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HOAGY CARMICHAEL! "Sometimes I Wonder",<BR>His Autobiography written by Carmichael and Stephen Longstreet, Signed by Carmichael!<BR>SOLD!

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"Sometimes I Wonder" by Hoagy Carmichael and Stephen Longstreet, third printing 1965. Book in excellent condtion, dust jacket G-. Signed by Hoagy Carmichael, uninscribed.

Hoagy Carmichael was one of the great American songwriters, most famous for "Stardust", but was also an accomplished pianist and a good vocalist and actor.

This book was written with Stephen Longstreet, a famous jazz scholar, poet and artist most famous for his excellent book "Sportin' House" which chronicled the rise and fall of New Orleans' famous Storyville district at the turn of the century.

A short biography of Charmichael is reprinted below from the All Music Guide to Jazz with Scott Yanow's kind permission.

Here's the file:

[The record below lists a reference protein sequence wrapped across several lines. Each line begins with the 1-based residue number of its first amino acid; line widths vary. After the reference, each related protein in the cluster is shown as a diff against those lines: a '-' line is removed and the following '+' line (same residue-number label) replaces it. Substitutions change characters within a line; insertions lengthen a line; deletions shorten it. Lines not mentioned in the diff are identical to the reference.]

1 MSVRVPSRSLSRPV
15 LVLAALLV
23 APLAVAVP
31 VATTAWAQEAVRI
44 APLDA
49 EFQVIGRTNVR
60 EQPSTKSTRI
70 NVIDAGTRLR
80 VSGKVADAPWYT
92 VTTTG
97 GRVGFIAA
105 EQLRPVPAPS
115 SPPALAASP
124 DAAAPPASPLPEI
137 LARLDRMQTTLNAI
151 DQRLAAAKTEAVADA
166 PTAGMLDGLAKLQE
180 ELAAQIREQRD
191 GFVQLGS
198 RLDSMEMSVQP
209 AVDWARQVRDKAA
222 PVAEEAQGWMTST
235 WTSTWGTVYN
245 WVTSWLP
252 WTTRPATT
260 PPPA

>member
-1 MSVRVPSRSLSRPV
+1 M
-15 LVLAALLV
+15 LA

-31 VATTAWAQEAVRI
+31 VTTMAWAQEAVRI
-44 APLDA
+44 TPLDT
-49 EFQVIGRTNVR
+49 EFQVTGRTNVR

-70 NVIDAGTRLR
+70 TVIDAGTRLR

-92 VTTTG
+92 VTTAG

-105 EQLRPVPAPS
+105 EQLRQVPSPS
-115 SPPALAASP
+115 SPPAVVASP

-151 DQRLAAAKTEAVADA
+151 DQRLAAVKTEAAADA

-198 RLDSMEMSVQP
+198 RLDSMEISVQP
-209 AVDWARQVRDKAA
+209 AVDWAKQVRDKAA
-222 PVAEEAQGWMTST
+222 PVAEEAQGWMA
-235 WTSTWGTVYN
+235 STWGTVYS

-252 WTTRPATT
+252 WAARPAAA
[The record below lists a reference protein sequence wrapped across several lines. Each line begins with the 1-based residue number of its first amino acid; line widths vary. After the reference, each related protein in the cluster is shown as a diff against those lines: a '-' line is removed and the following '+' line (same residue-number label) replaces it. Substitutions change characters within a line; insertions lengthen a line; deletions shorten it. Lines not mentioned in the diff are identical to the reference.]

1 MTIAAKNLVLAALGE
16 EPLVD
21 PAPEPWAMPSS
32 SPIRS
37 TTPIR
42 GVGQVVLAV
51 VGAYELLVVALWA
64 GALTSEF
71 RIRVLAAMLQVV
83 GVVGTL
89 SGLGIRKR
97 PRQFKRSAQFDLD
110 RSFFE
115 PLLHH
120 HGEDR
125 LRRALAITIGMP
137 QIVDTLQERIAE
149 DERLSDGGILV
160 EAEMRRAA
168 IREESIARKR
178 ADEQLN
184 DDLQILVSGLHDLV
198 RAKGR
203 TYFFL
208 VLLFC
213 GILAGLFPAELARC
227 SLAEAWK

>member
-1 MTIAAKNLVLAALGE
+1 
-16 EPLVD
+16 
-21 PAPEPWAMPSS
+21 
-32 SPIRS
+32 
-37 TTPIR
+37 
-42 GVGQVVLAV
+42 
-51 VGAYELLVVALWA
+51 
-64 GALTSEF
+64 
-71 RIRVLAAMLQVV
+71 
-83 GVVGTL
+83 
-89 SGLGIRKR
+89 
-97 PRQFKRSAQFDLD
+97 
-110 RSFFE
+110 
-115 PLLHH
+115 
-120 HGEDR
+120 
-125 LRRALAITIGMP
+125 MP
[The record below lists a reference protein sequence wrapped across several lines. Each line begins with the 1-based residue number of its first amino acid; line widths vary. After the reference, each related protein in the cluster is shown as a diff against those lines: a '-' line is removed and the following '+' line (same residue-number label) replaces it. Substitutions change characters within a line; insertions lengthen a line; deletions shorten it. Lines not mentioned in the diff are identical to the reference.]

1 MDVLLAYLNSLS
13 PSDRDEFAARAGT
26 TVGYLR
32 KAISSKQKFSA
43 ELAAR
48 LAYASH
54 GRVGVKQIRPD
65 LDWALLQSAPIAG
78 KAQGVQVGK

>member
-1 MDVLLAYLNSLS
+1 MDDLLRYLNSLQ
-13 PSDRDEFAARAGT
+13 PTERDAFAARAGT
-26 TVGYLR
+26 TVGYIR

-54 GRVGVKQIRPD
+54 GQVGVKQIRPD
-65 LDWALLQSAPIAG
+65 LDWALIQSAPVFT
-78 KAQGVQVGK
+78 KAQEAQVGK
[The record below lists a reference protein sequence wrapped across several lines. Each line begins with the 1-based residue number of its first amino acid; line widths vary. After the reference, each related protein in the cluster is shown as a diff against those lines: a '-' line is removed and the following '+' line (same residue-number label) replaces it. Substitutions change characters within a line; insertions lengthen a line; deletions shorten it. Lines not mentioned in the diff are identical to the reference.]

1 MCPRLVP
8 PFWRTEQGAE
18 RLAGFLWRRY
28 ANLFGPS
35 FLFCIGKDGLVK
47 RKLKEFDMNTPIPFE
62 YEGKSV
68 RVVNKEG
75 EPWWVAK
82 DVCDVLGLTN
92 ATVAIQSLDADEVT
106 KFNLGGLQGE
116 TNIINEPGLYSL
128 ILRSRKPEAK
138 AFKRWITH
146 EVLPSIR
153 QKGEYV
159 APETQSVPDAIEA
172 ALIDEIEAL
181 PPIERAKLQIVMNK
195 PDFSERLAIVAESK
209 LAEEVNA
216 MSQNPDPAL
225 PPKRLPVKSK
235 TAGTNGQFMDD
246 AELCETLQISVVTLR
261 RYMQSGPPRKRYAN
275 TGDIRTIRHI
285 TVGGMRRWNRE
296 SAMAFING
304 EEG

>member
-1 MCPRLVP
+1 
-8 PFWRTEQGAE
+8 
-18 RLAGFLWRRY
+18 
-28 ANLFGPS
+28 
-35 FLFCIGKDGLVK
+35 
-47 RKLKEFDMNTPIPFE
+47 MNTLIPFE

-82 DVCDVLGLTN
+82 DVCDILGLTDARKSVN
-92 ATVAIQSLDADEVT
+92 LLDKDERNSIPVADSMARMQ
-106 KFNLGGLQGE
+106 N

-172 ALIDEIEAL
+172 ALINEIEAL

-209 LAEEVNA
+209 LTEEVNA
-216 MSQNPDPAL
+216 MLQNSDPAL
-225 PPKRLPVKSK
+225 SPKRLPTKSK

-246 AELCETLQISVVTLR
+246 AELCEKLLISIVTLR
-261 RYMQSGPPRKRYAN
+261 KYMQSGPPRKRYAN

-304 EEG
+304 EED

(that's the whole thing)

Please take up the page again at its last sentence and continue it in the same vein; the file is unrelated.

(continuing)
One of the great composers of the American popular song, Hoagy Carmichael differed from most of the others (with the obvious exception of Duke Ellington) in that he was also a fine performer. Such Carmichael songs as "Stardust," "Georgia on My Mind," "Up the Lazy River," "Rockin' Chair," "The Nearness of You," "Heart and Soul," "In the Cool, Cool, Cool of the Evening," "Skylark" and "New Orleans" have long been standards, each flexible enough to receive definitive treatment numerous times. Carmichael, who was supposed to become a lawyer, loved jazz almost from the start, and particularly the cornet playing of Bix Beiderbecke. His first composition "Riverboat Shuffle" was recorded by Bix and the Wolverines in 1924 and became a Dixieland standard. Hoagy, as a pianist, vocalist and occasional trumpeter, eventually abandoned law to concentrate on jazz, particularly after recording "Washboard Blues" with Paul Whiteman in 1927. He led a few jazz sessions of his own in the late '20s (including one that interpreted "Stardust" as an uptempo stomp!) but became more popular as a skilled songwriter. By 1935 he was working in Hollywood and he became an occasional character actor, appearing in 14 films including "To Have and Have Not" and "The Best Years of Our Lives," generally playing a philosophical and world weary pianist/vocalist. In the 1940s Carmichael recorded some trio versions of his hits and in 1956 he cut a full set of vocals while backed by a modern jazz group that included Art Pepper. After that he drifted into semi-retirement, dissatisfied with how the music business had changed. His two autobiographies (1946's The Stardust Road and 1965's Sometimes I Wonder) are worth picking up. -- Scott Yanow, All Music Guide

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